US Preparing Charges Against Julian Assange

Sessions: Assange Arrest Is 'a Priority'

US officials have repeatedly vilified WikiLeaks founder Julian Assange over the past several years, and intermittently called for his assassination, but just now appear to be nearing a decision to file charges against him, accusing him of crimes for involvement in the whistleblower organization.

What the charges might be remain a matter of speculation, as Assange’s lawyer says they’ve heard nothing from the Justice Department. CIA chief Mike Pompeo, however, suggested the charges could be speech related, insisting Assange doesn’t get “First Amendment freedoms” because he isn’t American.

This sudden interest in going after Assange is seen at least in part to be fueled by the Trump Administration’s effort to distance itself from WikiLeaks’ release of information harmful to the Clinton campaign in the 2016 election. Pompeo angrily attacked WikiLeaks just last week as a “non-state hostile intelligence service.”

Attorney General Jefferson Sessions insists that even though there haven’t been charges laid against Assange yet that arresting him is “a priority” for the Justice Department, citing the number of “quite serious” leaks WikiLeaks has been responsible for.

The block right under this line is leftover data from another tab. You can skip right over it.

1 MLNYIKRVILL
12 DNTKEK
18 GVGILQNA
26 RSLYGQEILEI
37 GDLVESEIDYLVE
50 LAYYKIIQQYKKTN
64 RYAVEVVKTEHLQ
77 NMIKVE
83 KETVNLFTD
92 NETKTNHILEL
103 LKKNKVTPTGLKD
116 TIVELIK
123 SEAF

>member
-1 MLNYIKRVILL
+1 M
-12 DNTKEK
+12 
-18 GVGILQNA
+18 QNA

Even if the charges are filed, arresting Assange is likely to be a tricky matter, as he’s presently in the Ecuadoran Embassy in London, and Ecuador provided him asylum specifically because of fears he’d be sent to the United States and subjected to torture.

The British government has so far not allowed Assange to leave the embassy to travel to Ecuador, citing Sweden’s interest in extraditing him for “questioning” related to a rape allegation. The concern has long been that if Assange was sent to Sweden he’d be quickly forwarded on to the US government, and would probably never be seen or heard from again.

Interestingly, President Trump publicly praised WikiLeaks during the campaign for releasing information about Hillary Clinton, even joking that WikiLeaks might be able to find Clinton’s “lost” emails. Having since turned against Russia in large part as a political effort to distance himself from allegations of election manipulation, Trump’s cabinet is also turning against WikiLeaks.

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Author: Jason Ditz

Jason Ditz is news editor of Antiwar.com.